Alanna King sent out this wonderful acknowledgement above to Diana’s summary of the conference which was obviously virtual this year. Diana does give a great summary and I’d suggest you click through to discover the nine sessions she attended and read her observations. It’s very complete including a large number of embedded Tweets which reads like a who’s who in teacher-librarianship in the province.

Create CHANGE in the Education System

I was a little hesitant to click and read this post from Nilmini Ratwatte-Henstridge.

Is this really the time to bring in some sort of new pedagogy?

But, I’m glad that I did because that wasn’t the point of this post. Nilmini is proud to be a brown educator and gives a quick summary at the top of her post.

  • Educators have a responsibility to teach anti-racist perspectives.
  • Create change in the education system by seeing skin color. Give a voice to individuals from diverse backgrounds in the field of education.
  • All educational spaces and systems need to move towards change and learn and adapt to bring about systemic changes.

Then, she digs in and gives us a very personal summary of things from her perspective. This includes discussing where she grew up and the political reality of Sri Lanka.

This is a post that I most certainly could not write. But I can read and learn with empathy. Folks, this is an important post and you need to read it.

I hope that you can find some time to click through and read these blog posts and enjoy them for yourselves.

Then, follow these folks on Twitter.

  • Matthew Morris – @callmemrmorris
  • Pav Wander – @PavWander
  • Jessica Outram – @jessicaoutram
  • Joël McLean – @jprofNB
  • Alice Aspinall – @aliceaspinall
  • Diana Maliszewski – @MzMollyTL
  • Nilmini Ratwatte-Henstridge – @NRatwatte

Mapping it

My learning today started early in the morning. When I was done, it was filed under the category of “Why am I just learning about this now?”

In my defense, the answer is “because you’ve never had a need to do it until now.” But now that I know about it, I’ll never forget and I’ll blog about it to reinforce my learning.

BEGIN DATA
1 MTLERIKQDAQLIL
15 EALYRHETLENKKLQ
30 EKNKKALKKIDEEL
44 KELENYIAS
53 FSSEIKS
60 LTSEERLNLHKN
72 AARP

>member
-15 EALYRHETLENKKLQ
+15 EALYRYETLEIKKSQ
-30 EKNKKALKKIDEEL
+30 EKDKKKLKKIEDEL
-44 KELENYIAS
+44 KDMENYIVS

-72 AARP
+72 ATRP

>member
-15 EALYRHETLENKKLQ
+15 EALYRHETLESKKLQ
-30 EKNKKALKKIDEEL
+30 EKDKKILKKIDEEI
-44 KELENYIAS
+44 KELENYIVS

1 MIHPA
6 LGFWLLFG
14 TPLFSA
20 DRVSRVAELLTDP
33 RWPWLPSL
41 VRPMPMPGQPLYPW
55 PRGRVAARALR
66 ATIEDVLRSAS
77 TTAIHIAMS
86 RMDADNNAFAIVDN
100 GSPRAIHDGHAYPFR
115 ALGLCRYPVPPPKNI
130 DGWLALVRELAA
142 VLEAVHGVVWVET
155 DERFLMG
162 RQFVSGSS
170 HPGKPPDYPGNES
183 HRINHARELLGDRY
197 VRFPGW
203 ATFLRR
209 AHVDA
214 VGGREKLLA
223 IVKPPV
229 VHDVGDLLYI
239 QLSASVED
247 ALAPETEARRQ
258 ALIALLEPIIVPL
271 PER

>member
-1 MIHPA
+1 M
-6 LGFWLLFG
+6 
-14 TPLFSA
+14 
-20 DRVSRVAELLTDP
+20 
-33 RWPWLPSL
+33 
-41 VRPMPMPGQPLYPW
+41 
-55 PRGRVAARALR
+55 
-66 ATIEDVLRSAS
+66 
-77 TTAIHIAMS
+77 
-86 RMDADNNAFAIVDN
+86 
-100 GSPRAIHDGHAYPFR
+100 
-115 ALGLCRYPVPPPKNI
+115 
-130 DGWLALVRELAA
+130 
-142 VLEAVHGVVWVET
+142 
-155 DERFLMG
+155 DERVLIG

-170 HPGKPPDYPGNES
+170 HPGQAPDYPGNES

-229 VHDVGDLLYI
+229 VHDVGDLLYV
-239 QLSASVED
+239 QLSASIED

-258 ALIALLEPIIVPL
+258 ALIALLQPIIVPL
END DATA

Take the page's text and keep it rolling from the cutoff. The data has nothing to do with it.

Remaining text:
It started when I read this story

This Mississauga neighbourhood has one of the highest COVID-19 percent positivity rates in Ontario

It comes from the Mississauga | online news service.

I feel badly for those people who live, work, and learn in that neighbourhood. After all, your little town or neighbourhood should be safe to live in.

Embedded in the article is a chart of a lot of areas within the province ranked from highest to lowest in terms of highest percentage positivity of COVID. I was using a small screen so had to pinch out to see the content. Other than the name of the community, the first three letters of the postal code really meant little to me.

Then, I ran into three areas in Windsor and Essex County that would be part of our Health Unit. The Windsor-Essex County Health Unit | Local, relevant, and timely public health information. (

But just where are these neighbourhoods? I made a mental note that I should check the Canada Post website because they’ll have that mapped out by postal code. Then, another visual from the article clicked in. Sure, they might have use Canada Post if they had to … instead they used Google Maps and a screen capture.

Could it be that easy?

And, it was.

The three areas around here have the first three characters in their Postal Code.

  • N8T
  • N8R
  • N8H

None of these clicked. When I worked in Windsor, my Postal Code started with N9A.

Where are they? It really was as simple as entering the three characters into a Google Maps search.


If I zoom in, it completes the picture for me as the schools in the area pop up.
William G. Davis, W.J. Langlois, and Coronation.


Here, there’s Eastwood, H.J. Lassaline, Parkview, L.A. Desmarais, and Forest Glade.


And, in the Leamington area, there’s Cardinal Carter, Leamington DSS, Saint-Michel, Queen Elizabeth, Margaret D. Bennie, Mill Street, and St. Louis. Interestingly, Gore Hill which does have an N8H address wasn’t inside the boundaries on the map. Ditto for the South Shore Christian School.

I looked for a second opinion on Bing Maps and indeed the first three letters of the Postal Code were mapped nicely. Apple Maps recognized the Postal Code but just dropped a pin and didn’t map out the area.

So, why am I just learning this now? Like I said above, I never had the need before. A couple more brain cells and blog space just expanded a bit to make room for this new learning!

Did you know this? Am I just late to the party?